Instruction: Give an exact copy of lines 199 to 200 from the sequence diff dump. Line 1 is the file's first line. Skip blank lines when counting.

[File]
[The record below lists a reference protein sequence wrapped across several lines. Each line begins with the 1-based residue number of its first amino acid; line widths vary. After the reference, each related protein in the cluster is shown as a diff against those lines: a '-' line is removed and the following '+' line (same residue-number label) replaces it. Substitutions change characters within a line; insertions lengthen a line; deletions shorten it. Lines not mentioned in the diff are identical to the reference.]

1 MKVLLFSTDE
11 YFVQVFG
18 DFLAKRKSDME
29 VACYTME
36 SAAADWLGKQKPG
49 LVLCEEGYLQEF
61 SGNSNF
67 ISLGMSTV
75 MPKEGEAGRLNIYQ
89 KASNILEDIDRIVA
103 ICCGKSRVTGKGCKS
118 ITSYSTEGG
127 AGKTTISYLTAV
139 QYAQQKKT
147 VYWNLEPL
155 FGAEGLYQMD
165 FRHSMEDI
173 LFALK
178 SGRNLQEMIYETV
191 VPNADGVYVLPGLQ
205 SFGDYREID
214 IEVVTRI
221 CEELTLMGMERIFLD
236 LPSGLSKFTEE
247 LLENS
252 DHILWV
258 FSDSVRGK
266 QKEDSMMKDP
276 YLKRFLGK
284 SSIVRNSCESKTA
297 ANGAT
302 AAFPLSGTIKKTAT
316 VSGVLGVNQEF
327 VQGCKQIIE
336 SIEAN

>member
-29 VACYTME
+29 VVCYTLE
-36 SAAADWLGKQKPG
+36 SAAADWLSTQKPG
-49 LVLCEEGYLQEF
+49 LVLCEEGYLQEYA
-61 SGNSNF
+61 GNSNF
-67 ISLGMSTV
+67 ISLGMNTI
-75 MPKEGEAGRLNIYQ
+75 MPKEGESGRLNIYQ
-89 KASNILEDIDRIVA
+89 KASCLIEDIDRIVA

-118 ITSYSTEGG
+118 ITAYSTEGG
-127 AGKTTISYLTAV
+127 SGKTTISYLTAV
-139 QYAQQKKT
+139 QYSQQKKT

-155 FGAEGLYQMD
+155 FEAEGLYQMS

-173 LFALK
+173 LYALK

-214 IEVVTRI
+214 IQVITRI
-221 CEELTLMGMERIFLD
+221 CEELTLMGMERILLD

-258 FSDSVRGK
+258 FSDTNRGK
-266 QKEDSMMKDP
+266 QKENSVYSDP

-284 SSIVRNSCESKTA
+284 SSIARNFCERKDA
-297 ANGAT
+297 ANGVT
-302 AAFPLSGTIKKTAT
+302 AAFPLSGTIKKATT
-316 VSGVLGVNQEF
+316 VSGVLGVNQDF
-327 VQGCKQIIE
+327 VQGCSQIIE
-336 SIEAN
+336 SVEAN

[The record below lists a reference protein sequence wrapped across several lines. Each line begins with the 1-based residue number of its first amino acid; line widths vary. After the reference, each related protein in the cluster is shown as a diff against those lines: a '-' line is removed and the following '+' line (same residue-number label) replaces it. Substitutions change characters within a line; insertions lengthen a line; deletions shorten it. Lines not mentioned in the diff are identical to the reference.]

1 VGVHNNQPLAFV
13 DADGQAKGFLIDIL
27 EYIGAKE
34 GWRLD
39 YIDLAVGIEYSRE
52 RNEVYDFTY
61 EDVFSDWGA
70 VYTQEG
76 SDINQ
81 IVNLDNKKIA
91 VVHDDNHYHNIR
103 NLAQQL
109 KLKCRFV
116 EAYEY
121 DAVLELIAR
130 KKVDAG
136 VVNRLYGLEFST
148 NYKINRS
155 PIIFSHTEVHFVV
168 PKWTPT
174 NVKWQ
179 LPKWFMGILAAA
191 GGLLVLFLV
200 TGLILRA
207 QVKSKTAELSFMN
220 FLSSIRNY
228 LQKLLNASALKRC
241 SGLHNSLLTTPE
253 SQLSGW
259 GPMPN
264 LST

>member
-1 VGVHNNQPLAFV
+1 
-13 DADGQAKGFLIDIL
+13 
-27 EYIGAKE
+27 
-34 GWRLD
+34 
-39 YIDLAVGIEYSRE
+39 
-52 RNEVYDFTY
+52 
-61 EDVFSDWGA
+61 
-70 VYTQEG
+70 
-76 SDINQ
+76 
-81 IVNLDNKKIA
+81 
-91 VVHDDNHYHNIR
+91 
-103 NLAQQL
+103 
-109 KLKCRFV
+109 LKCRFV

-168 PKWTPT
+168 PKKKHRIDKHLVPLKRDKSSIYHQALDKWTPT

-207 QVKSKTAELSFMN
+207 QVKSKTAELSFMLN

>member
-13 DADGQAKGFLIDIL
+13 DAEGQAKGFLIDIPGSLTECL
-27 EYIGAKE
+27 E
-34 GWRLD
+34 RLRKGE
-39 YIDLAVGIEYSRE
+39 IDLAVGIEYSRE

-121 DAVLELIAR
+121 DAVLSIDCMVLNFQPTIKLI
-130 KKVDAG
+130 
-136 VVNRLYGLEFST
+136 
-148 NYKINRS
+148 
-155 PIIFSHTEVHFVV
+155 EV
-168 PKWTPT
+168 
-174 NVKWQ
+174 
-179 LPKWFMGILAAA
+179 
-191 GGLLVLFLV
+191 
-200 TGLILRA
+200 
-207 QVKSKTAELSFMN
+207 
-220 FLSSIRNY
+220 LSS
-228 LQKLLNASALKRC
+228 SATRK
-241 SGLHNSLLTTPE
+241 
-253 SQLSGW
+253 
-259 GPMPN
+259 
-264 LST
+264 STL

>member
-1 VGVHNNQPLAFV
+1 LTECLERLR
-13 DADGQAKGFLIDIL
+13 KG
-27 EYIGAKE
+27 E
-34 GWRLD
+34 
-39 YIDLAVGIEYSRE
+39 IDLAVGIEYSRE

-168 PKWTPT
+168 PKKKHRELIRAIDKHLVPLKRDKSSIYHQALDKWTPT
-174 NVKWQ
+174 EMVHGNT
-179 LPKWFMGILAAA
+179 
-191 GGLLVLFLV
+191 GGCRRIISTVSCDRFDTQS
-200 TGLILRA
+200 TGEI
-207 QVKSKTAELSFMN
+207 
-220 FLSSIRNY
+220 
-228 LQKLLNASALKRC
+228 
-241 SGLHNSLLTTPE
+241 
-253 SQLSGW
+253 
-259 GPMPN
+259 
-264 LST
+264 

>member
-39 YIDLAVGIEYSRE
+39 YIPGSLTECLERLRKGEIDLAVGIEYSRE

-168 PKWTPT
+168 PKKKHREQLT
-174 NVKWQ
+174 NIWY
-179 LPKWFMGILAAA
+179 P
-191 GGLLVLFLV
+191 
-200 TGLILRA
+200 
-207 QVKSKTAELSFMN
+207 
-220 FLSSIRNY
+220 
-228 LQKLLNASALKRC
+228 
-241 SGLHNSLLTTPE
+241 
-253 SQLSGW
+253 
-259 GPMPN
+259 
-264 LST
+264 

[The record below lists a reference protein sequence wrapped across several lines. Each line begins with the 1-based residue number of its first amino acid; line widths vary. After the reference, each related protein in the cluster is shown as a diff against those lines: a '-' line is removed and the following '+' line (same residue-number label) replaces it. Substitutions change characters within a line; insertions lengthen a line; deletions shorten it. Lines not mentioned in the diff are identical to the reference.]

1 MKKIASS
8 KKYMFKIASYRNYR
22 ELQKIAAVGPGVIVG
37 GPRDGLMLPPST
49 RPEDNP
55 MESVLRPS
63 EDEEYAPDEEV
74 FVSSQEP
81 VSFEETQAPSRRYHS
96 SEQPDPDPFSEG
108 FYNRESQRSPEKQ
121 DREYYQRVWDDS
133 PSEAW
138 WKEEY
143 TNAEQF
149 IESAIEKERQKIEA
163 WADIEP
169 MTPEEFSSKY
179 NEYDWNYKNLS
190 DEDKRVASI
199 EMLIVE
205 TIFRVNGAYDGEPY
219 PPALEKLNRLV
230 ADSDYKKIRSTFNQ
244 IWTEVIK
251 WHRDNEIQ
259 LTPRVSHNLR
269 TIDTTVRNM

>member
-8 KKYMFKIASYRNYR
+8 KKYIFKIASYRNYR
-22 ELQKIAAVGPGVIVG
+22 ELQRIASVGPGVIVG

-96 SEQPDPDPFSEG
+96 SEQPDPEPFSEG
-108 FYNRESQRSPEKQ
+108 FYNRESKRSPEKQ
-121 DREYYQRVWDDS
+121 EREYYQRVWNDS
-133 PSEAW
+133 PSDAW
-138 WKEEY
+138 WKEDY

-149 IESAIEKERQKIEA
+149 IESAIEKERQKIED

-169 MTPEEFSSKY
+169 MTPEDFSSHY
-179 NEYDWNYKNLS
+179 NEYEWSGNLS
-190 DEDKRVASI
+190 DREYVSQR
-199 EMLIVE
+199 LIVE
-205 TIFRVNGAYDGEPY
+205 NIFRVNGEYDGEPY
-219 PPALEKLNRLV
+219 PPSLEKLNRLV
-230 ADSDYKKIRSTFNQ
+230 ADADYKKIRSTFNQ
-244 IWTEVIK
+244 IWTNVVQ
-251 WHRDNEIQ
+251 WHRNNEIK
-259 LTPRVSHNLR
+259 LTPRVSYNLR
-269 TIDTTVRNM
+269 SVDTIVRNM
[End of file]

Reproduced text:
-168 PKWTPT
+168 PKKKHRELIRAIDKHLVPLKRDKSSIYHQALDKWTPT